The war in Ukraine has given renewable gas a new impetus, with the European Commission proposing to ramp up biomethane production to 35 billion cubic metres (bcm) by 2030, up from 3 bcm in 2020. In Europe, France has taken the lead, EURACTIV.fr reports.
The war in Ukraine has triggered a momentous shift in the EU's energy and climate policy, highlighting the urgency of replacing imports of Russian fossil gas with green alternatives, like biomethane and clean hydrogen.
The European Commission has doubled its objective for home-grown biomethane production to 35 billion cubic metres per year by 2030 as part of efforts to bolster the bloc against a looming energy crisis, according to a new communication.
The European Commission is considering a new, separate communication on the impact of the energy crisis focused specifically on the agriculture sector alongside a broader communication on the energy crisis, according to sources.
Biogas production has been earmarked as a key way to help fortify the EU's struggling farm sector against burgeoning energy costs, according to a draft of the European Commission’s communication on energy prices due to be published next month.
The gas industry is committed to ensuring that by 2050, 100% of gas is renewable or decarbonised, but to achieve that, it will have to diversify, Patrick Corbin, president of the French Gas Association (AFG) said in an interview with EURACTIV France.
The European Commission's green light for a natural gas storage aid scheme in France was welcomed by infrastructure operator Storengy, which says it will allow the transition to 100% renewable gas. EURACTIV France reports.
Europe has set a clear goal for full decarbonisation by 2050, with renewables-based electricity set to become the dominant energy carrier, and that means fossil gas will have “only a marginal role” in the long run, EU climate chief Frans Timmermans said on Thursday (25 March).
Gas companies in Europe and America are looking at using the existing gas network to serve industrial “clusters” of hydrogen users in sectors like chemicals, cement and steelmaking, adopting a “phased approach” endorsed by the European Commission.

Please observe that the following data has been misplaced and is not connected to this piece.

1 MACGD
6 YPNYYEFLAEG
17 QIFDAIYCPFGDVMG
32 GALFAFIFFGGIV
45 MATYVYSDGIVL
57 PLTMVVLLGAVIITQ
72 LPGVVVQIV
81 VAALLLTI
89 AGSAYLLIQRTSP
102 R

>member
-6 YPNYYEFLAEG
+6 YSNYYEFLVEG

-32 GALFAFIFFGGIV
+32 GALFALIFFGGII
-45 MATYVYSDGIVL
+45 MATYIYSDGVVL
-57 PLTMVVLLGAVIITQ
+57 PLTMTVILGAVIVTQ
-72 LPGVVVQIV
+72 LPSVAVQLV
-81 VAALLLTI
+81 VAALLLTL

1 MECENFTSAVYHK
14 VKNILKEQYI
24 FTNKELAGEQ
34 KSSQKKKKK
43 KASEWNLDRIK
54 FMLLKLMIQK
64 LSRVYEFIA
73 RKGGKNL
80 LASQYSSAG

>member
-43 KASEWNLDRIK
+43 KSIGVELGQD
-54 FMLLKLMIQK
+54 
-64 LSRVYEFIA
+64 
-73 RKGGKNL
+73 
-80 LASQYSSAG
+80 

Production of biogas, biomethane and “green” hydrogen will have to skyrocket by at least 1,000% over the next three decades in order to reach the EU’s climate neutrality objective for 2050, an EU official has said.
Bioenergies, including wood, biofuels and forest-based industries, should be recognised under the EU’s draft sustainable finance taxonomy, in line with the recently-updated renewable energy directive, an industry coalition has claimed.
Industry executives argue fossil gas should be considered green when it displaces coal in power generation, sparking fresh controversy around an upcoming EU sustainable finance taxonomy aimed at rewarding investments in clean technologies.
The market for Guarantees of Origin (GOs) linked to renewable gas is currently in its infancy. But with demand building up, industry figures – and environmentalists – are now calling for existing certification schemes to be harmonised and made mandatory across the European Union.
Biomethane production costs are expected to fall in the coming decade as more biogas plants come on stream. But analysts warn that massive cost reductions like in the solar and wind power sector are unlikely and policy measures will be needed to prop up this fledgeling renewable energy industry.
The price of CO2 credits on Europe’s emissions trading scheme needs to rise to around €50 per tonne in order to drive the long-term development of Europe’s biomethane industry, says Marc-Antoine Eyl-Mazzega, a French researcher.
The prospects for biogas in Europe look bright, with conservative estimates pointing to a tenfold increase in production by 2030. However, the industry will need to stay rooted in the local economy and come clean on environmental credentials if it wants to avoid a green backlash, analysts say.
Biogas production remains tiny at the moment in Europe, but the industry has big plans for the future, provided costs can be lowered and environmental issues addressed. In this special report, EURACTIV looks into the challenges and opportunities facing the sector.
A demonstration plant in Germany that converts wind electricity into hydrogen is probably the most emblematic of a series of pilot projects that could radically transform Europe’s energy landscape in the coming decade.
The European Commission, backed by 11 EU member states, refused to sign a declaration on “sustainable and smart gas infrastructure” tabled by the Romanian Presidency earlier this week because the text wasn’t ambitious enough on climate change, EURACTIV has learned.
Natural gas of fossil origin has “no future” in Europe, Greens have warned as EU energy ministers prepared to sign a declaration on Tuesday (2 April) promoting “smart gas infrastructure” as part of a low-carbon energy mix for 2050.
Europe’s electricity and gas operators are currently working on a joint network plan based on a carbon budget which includes zero-emission scenarios for 2050. “And that automatically means there will be no fossil gas in the mix by then,” Jan Ingwersen told EURACTIV in an interview.
The production of so-called green hydrogen from wind and solar electricity is seen as a potential game-changer for the transition to a 100% renewable energy system. But getting there will take some time and some intermediary solutions will be needed, says Daan Peters.